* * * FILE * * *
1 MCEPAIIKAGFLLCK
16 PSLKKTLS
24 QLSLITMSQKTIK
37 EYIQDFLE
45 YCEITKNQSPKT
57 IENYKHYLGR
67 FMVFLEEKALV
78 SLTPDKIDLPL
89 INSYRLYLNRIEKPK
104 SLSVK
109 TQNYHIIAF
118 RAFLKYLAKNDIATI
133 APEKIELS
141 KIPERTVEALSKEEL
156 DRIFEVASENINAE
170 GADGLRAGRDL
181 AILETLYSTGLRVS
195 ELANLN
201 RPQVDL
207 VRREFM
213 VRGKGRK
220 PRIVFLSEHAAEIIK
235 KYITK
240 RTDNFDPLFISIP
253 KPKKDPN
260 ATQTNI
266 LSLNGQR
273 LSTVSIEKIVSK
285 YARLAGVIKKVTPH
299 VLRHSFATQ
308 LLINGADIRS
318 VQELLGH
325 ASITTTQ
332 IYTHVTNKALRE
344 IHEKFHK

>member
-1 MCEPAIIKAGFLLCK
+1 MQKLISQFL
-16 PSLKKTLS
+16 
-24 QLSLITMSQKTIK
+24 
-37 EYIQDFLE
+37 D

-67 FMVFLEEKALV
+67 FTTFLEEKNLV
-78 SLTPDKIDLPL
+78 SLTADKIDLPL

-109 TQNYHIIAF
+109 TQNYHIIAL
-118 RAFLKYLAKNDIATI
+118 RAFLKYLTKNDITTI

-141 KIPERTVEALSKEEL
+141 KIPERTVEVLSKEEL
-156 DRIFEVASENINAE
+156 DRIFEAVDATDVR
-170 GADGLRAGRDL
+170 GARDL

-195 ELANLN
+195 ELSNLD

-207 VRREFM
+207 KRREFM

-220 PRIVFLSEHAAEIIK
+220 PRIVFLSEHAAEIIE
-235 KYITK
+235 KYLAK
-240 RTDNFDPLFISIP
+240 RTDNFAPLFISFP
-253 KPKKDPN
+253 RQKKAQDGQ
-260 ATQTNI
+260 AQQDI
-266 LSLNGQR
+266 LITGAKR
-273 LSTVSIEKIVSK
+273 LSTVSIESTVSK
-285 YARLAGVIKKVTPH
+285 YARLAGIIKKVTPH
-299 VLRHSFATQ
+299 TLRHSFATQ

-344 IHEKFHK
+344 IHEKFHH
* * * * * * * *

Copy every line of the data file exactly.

1 MCEPAIIKAGFLLCK
16 PSLKKTLS
24 QLSLITMSQKTIK
37 EYIQDFLE
45 YCEITKNQSPKT
57 IENYKHYLGR
67 FMVFLEEKALV
78 SLTPDKIDLPL
89 INSYRLYLNRIEKPK
104 SLSVK
109 TQNYHIIAF
118 RAFLKYLAKNDIATI
133 APEKIELS
141 KIPERTVEALSKEEL
156 DRIFEVASENINAE
170 GADGLRAGRDL
181 AILETLYSTGLRVS
195 ELANLN
201 RPQVDL
207 VRREFM
213 VRGKGRK
220 PRIVFLSEHAAEIIK
235 KYITK
240 RTDNFDPLFISIP
253 KPKKDPN
260 ATQTNI
266 LSLNGQR
273 LSTVSIEKIVSK
285 YARLAGVIKKVTPH
299 VLRHSFATQ
308 LLINGADIRS
318 VQELLGH
325 ASITTTQ
332 IYTHVTNKALRE
344 IHEKFHK

>member
-1 MCEPAIIKAGFLLCK
+1 MQKLISQFL
-16 PSLKKTLS
+16 
-24 QLSLITMSQKTIK
+24 
-37 EYIQDFLE
+37 D

-67 FMVFLEEKALV
+67 FTTFLEEKNLV
-78 SLTPDKIDLPL
+78 SLTADKIDLPL

-109 TQNYHIIAF
+109 TQNYHIIAL
-118 RAFLKYLAKNDIATI
+118 RAFLKYLTKNDITTI

-141 KIPERTVEALSKEEL
+141 KIPERTVEVLSKEEL
-156 DRIFEVASENINAE
+156 DRIFEAVDATDVR
-170 GADGLRAGRDL
+170 GARDL

-195 ELANLN
+195 ELSNLD

-207 VRREFM
+207 KRREFM

-220 PRIVFLSEHAAEIIK
+220 PRIVFLSEHAAEIIE
-235 KYITK
+235 KYLAK
-240 RTDNFDPLFISIP
+240 RTDNFAPLFISFP
-253 KPKKDPN
+253 RQKKAQDGQ
-260 ATQTNI
+260 AQQDI
-266 LSLNGQR
+266 LITGAKR
-273 LSTVSIEKIVSK
+273 LSTVSIESTVSK
-285 YARLAGVIKKVTPH
+285 YARLAGIIKKVTPH
-299 VLRHSFATQ
+299 TLRHSFATQ

-344 IHEKFHK
+344 IHEKFHH